Like many Americans, Aretha Franklin the Queen of Soul, did not have a will. It seems incredible that a celebrity who knew that she was seriously ill did not get her affairs in order, but Franklin has plenty of company.
According to a Caring.com survey, only 42 percent of U.S. adults have estate planning documents, including a will. Shockingly, for those with children under the age of 18, the figure is even lower, with just 36 percent having an end-of-life plan in place.
Of those who have not done any estate planning, 47 percent said, "I just haven't gotten around to it." I get it. Contemplating one's death is not exactly high on anybody's to-do list, but it is important that you overcome the anxieties associated with this emotional topic and take control.
So what happens now with Franklin's affairs? Her state of residence, Michigan, will determine who should get what. The Oakland County Probate Court, in Michigan, will oversee everything from property, retirement accounts and the residuals that flow from her vast music catalog.
The likely outcome is that her assets will be split among her four children. But as many parents readily acknowledge, some kids are better prepared to manage financial distributions than others, one of the reasons estate planning can be so important.
"If you have assets that you want to go to certain people, you should create a document that specifies who gets what," said Robert Westley, CPA/PFS member of the American Institute of CPAs Personal Financial Specialist Credential Committee. If one of your children is responsible and the other is a spendthrift, careful estate planning "can provide instruction on how, when and on what terms your assets will be distributed."
Many people erroneously believe that, because they don't have a significant net worth, they do not need to worry about these legal issues. But estate planning is not just about money. Westley noted that for those with young children, "the will is essential because it names the guardians of minor children and you will want to ensure that you, and not the courts, are naming their guardians."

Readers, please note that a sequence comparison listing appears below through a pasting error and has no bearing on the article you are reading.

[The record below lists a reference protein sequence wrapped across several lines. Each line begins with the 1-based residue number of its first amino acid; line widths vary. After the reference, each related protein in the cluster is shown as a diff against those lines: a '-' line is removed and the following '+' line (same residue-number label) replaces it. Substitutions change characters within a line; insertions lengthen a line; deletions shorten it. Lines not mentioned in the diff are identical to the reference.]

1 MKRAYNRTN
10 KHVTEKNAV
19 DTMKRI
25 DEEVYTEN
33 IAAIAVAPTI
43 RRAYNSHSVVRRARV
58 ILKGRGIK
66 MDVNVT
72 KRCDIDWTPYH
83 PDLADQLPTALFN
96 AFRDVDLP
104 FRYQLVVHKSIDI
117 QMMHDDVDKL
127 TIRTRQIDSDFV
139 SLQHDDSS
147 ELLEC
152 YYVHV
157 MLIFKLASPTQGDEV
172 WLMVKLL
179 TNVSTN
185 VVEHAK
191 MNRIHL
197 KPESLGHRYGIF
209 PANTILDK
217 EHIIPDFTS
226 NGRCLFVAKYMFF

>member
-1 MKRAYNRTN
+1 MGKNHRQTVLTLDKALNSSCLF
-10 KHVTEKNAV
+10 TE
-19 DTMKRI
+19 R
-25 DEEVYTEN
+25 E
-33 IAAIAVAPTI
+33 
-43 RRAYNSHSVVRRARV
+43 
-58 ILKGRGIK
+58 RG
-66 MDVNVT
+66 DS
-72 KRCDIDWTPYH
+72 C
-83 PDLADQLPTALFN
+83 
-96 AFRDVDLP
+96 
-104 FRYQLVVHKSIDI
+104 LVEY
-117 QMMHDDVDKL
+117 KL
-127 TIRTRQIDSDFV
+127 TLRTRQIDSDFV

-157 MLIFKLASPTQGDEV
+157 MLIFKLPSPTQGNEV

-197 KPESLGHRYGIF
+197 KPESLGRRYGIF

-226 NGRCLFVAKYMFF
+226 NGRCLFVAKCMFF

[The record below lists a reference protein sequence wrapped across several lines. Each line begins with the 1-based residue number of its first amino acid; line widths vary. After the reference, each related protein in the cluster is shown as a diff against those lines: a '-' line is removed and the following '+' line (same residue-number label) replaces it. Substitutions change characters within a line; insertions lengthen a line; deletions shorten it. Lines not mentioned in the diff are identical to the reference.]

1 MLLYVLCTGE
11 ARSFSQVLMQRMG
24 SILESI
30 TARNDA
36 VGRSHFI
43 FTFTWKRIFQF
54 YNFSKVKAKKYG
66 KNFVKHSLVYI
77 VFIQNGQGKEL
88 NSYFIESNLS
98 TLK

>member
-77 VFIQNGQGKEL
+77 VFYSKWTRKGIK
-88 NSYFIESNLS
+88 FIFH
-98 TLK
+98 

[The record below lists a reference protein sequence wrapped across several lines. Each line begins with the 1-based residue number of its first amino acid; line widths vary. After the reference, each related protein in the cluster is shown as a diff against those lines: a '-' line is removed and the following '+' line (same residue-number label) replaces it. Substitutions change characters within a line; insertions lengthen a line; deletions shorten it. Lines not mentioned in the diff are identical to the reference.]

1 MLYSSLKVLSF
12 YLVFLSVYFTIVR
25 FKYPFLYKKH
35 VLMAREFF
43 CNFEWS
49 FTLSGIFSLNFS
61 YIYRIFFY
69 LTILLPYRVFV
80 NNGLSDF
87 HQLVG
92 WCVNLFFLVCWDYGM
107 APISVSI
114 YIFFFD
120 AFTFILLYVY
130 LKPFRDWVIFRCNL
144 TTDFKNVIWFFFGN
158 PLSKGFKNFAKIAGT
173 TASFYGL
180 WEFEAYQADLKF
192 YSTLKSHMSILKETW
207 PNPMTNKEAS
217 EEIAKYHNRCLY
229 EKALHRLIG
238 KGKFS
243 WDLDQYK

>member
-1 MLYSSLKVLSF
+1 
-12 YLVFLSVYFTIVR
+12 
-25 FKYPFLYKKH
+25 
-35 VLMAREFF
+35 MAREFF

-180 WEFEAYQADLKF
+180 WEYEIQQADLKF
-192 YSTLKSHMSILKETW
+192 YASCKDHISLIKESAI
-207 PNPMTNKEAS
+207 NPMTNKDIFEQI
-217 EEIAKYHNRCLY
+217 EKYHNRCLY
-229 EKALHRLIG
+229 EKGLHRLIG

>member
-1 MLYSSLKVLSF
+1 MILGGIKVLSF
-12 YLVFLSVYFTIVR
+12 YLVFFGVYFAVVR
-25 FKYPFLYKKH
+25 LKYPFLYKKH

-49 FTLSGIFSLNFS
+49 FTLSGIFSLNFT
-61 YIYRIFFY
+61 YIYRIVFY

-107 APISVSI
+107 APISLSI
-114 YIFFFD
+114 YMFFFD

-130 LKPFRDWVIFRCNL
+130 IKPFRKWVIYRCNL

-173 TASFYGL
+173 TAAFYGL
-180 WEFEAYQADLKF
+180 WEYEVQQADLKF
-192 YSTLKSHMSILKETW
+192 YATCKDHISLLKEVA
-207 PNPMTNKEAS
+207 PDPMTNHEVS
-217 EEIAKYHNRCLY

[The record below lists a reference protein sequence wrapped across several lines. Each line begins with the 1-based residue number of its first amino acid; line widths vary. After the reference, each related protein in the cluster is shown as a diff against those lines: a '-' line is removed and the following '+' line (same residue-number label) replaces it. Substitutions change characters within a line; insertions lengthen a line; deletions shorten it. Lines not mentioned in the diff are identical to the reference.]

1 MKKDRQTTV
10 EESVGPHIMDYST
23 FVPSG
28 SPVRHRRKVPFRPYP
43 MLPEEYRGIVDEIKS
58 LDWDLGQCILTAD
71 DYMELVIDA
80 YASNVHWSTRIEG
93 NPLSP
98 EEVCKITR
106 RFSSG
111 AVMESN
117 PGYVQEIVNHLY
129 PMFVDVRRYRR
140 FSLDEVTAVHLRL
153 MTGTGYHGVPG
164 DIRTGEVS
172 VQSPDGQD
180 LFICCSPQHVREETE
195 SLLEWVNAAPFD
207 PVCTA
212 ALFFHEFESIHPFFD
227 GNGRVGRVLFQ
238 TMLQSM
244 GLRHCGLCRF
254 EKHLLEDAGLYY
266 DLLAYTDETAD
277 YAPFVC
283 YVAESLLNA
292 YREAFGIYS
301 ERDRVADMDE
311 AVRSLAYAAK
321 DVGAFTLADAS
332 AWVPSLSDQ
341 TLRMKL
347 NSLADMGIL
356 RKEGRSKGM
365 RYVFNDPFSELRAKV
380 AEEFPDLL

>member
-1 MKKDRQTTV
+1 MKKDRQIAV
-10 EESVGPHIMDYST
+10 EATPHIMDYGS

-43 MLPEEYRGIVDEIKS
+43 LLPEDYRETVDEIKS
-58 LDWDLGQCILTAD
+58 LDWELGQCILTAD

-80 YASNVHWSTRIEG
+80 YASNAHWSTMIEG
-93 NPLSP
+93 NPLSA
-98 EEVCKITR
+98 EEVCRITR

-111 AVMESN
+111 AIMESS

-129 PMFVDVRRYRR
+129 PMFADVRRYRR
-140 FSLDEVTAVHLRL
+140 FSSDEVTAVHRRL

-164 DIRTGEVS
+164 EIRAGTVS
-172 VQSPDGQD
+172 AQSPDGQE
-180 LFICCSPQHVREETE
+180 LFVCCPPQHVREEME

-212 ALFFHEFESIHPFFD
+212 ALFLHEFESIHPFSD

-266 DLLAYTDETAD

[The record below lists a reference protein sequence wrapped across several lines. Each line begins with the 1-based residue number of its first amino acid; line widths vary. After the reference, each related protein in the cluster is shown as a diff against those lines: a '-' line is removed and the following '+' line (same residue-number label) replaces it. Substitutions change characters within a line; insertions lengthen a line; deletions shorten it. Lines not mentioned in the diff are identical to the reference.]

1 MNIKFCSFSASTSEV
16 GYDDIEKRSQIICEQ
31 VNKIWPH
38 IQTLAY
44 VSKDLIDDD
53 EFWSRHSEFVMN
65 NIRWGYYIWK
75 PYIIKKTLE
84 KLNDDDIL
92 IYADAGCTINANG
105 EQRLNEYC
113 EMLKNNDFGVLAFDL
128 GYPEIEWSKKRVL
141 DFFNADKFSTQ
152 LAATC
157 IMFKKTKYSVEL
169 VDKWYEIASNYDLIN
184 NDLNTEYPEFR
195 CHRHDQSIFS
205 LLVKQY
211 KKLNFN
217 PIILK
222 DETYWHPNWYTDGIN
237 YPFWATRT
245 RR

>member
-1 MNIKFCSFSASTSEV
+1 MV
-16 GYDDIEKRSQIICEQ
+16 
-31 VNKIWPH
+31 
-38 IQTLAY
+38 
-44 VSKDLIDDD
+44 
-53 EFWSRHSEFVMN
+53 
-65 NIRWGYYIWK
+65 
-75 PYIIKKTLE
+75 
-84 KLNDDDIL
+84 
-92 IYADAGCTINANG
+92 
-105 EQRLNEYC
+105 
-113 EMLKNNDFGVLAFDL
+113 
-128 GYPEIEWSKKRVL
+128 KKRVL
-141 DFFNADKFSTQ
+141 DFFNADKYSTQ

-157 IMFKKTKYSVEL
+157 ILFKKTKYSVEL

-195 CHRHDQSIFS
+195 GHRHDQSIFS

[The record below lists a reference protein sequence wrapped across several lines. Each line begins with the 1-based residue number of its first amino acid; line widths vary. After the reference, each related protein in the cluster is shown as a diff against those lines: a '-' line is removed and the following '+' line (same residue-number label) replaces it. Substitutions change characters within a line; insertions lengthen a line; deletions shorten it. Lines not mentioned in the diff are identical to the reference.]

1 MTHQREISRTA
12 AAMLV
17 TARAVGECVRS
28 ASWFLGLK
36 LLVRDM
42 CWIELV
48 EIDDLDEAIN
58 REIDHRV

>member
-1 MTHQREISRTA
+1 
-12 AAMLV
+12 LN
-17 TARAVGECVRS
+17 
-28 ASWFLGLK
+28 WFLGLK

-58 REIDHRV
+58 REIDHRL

If you are ready to finally begin or revisit the planning process and seek the guidance of a qualified estate attorney (yes, you should pay for a lawyer and not do it yourself), here are the basic documents to consider:
WILL A document that ensures assets are passed to designated beneficiaries, in accordance with your wishes. In the drafting process, you name an executor, the person or institution that oversees the distribution of your assets. If you have minor children, you need to name a guardian for them.
LETTER OF INSTRUCTION This may contain the appointment of someone who will ensure for the proper disposition of your remains, which is important if you are choosing a method that is contrary to your family's tradition.
POWER OF ATTORNEY Appointment of someone to act as your agent in a variety of circumstances, such as withdrawing money from a bank.
HEALTH CARE PROXY Appointment of someone to make health care decisions on your behalf if you lose the ability to do so.
TRUSTS Revocable (changeable) or irrevocable (not-changeable) trusts may be useful, depending on family and tax situations. For 2018, the first $11.2 million of an estate is exempt from federal estate taxes. If an estate is above the threshold (or twice that for married couples), you may want to consider a trust.